PARIS- Israeli Prime Minister Benjamin Netanyahu said on Wednesday he hoped to reach an understanding with Washington over Jewish settlements in the West Bank, but an Israeli official predicted the dispute would be hard to resolve.

Echoing U.S. President Barack Obama, France's Nicolas Sarkozy urged Netanyahu to build up trust with the Palestinians by ordering a complete freeze on settlements, a statement from the French president's office said.

After meeting Sarkozy in Paris, Netanyahu reiterated his intention to continue to build within existing settlements in the West Bank to accommodate the natural growth of families.

Netanyahu, who heads a right-leaning government that could be fractured if he agrees to a settlement halt, told reporters differences could occur among the best of friends.

Western diplomats said the abrupt cancellation of Netanyahu's planned meeting in Paris on Thursday with Obama's Middle East envoy, George Mitchell, underscored the difficulty both sides faced in narrowing the rift.

Mitchell will meet instead with Israeli Defence Minister Ehud Barak in Washington next Monday. I asked for the postponement of the meeting, Netanyahu said about the talks he had planned to hold with Mitchell in the French capital.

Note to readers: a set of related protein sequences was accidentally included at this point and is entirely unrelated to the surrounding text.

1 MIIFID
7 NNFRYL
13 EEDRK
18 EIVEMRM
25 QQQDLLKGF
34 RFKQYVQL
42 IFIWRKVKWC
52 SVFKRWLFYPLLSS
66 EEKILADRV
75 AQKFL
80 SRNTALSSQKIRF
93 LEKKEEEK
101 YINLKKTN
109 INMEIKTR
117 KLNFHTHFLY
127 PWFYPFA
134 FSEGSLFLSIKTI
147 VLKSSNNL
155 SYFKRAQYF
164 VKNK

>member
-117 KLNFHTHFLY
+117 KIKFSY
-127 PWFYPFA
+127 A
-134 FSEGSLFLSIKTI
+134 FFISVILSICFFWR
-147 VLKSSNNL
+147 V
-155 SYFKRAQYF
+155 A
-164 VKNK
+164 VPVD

Mr. Mitchell agreed immediately. We believed we had to clarify several issues and statistics. The defence minister will do this on Monday in the United States, Netanyahu said.

We will continue the contacts, with goodwill and with the intention of reaching understanding that will advance a peace process -- a diplomatic process between us and the Palestinians, and I hope between us and the rest of the Arab world.

Senior Israeli officials, speaking on condition of anonymity, said Netanyahu sought understanding with the Obama administration that would allow construction already under way in settlements to go forward.

One senior official who travelled with Netanyahu to Paris said a lot of hard work would be necessary to reach common ground with the United States, which also advocates creation of a Palestinian state.

Netanyahu says such a country must be demilitarised and recognise Israel as a Jewish state, conditions Palestinians reject.


In Washington, U.S. State Department spokesman Ian Kelly said the Mitchell-Barak meeting was a joint decision and talks between Netanyahu and the envoy had not yet been rescheduled.

The rare clouds in the U.S.-Israeli relationship seemed to overshadow Netanyahu's three-day visit to Europe, which also included talks in Rome, where Italian leaders prodded him to resolve the dispute.

In lieu of a full settlement freeze, Netanyahu has said he would not build additional enclaves in the territory, captured by Israel in a 1967 war and which Palestinians seek for a state.

Palestinian President Mahmoud Abbas has ruled out restarting peace talks with Israel until Netanyahu commits to a full settlement freeze under a 2003 U.S.-backed peace road map.

Israel has sought to ease tensions over settlements by committing to remove more West Bank roadblocks and settler outposts built without Israeli government permission.

In Cairo, Arab League Secretary General Amr Moussa said after a meeting of Arab foreign ministers that there would be a big catastrophe in the peace process if settlement activity did not stop.

(Additional reporting by Deborah Charles in Washington; Writing by Jeffrey Heller and Adam Entous in Jerusalem; Editing by Matthew Jones)